Antarctica poses numerous challenges for the professional and the point-and-click photographer alike; whether it's working within rules set to safeguard the environment, protecting your equipment, changeable weather, and lighting or simply the overwhelming urge to take photos of absolutely everything 900 times for fear you'll miss out. With that in mind, we've asked award-winning photographer and polar photography expert Paul Teolis, for his top tips for capturing those memories on camera...
Blog | Don't Hug the Penguins, and Other Rules in Antarctica...
Going to Antarctica is a privilege, not a right, and thanks to the extraordinarily successful intergovernmental agreement that is the Antarctic Treaty, all human activity there is regulated by strict rules which protect the white desert and its wildlife. Here are a few things to think about before you head to the wildest place on Earth.
Blog | Antarctic Visitors - Friends or Foe?
With frequent reports in the news about changing polar environments, IAATO welcomes questions about the possible impact of polar tourism. It's something we think about daily as we continue to work towards our mission of safe, environmentally responsible travel.
Questions About IAATO or Antarctica?
We are Hiring | Employment Opportunities with IAATO
IAATO seeks Operations Manager to join Secretariat
IAATO is seeking an excellent candidate to work with the Director of Operations and Government Affairs to support member Operators throughout the year in their goal to maintain and encourage IAATO's mission of promoting safe and environmentally responsible travel to Antarctica.
Find out more and apply here.
Deadline | January 17
Before you leave home, the company you are travelling with will send you important information about your obligations for visiting Antarctica safely and responsibly. You can also view IAATO's briefing films, with subtitles in several different languages, and our FAQ page. Visiting the white continent is an extraordinary and special experience; we all have a role to play in protecting it for future generations. Have an incredible journey!
What Does IAATO Do?
The future protection of Antarctica from the impacts of human activity requires collaboration on a global scale. To promote effective visitor management, IAATO annually shares detailed information on its activities with Antarctic Treaty Parties and works collaboratively with scientific institutions, particularly on long-term environmental monitoring and citizen-science systematic observations. Find out more about our work by reading our fact sheet.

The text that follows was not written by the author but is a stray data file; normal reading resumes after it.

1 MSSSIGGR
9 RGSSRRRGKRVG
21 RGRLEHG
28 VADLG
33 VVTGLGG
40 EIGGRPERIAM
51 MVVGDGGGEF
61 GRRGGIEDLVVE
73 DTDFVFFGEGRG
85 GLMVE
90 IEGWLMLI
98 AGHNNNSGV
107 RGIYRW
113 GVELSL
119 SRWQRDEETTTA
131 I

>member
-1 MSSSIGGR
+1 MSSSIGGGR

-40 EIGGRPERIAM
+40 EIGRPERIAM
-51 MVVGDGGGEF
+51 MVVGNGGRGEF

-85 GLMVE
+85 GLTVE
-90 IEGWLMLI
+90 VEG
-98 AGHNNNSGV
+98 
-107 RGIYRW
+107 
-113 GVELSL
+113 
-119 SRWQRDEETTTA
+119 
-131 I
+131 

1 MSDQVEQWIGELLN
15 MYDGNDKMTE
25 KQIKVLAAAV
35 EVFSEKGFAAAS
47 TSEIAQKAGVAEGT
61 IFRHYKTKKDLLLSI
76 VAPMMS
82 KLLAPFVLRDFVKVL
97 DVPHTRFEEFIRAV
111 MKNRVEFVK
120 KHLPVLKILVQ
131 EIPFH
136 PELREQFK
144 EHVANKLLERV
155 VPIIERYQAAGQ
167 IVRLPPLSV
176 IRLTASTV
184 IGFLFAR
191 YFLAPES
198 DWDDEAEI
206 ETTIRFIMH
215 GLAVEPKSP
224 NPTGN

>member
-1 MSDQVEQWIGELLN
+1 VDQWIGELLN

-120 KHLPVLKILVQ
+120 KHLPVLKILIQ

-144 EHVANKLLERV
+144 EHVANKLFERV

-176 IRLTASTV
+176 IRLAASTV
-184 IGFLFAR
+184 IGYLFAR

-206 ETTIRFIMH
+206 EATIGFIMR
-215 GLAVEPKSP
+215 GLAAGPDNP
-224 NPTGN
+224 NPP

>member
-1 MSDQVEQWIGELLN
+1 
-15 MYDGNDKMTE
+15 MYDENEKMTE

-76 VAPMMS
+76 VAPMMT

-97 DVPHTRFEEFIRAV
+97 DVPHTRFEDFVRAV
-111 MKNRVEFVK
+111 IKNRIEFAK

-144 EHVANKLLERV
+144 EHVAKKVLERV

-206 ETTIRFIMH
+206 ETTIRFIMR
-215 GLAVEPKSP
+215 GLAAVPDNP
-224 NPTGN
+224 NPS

Featured Articles and Events
Thinking of Flying a Drone in Antarctica?
2019 / 2020 - The International Association of Antarctica Tour Operators has announced robust new restrictions Remotely Piloted Aircraft Systems (RPAS) use in Antarctica.The constraints, voted in at IAATO's annual meeting in Cape Town, South Africa (April 30 – May 3), mean those using Remotely Piloted Aircraft Systems (RPAS) for commercial purposes on IAATO vessels will have new restrictions limiting piloting opportunities.
The recreational use of RPAS is already banned in coastal areas of Antarctica, but IAATO members agreed that for the 2019-20 season, commercial RPAS flights are not allowed in coastal areas unless the activity is covered by the IAATO Operator's permit/authorization and/or the RPAS pilot has approval from the IAATO Operator with whom they are traveling, regardless of any personal authorization they may have. Read more
Get the Facts: Non-Native Species in Antarctica
Non-native species are those species that do not naturally occur in an area and have been introduced either intentionally or unintentionally. A wide range of non-native species now occur in Antarctica and the sub-Antarctic islands. IAATO commissions and participates in studies investigating the risks related to the inadvertent introduction of foreign species. Read More
Click on a Penguin for Conservation!
Penguin Lifelines, a research project supported by IAATO, is using a platform called Zooniverse to allow volunteers to participate in real science. Interested members of the public can view time lapse imagery from Penguin Lifelines, and other researchers, online and help extract data by clicking on penguins. Read More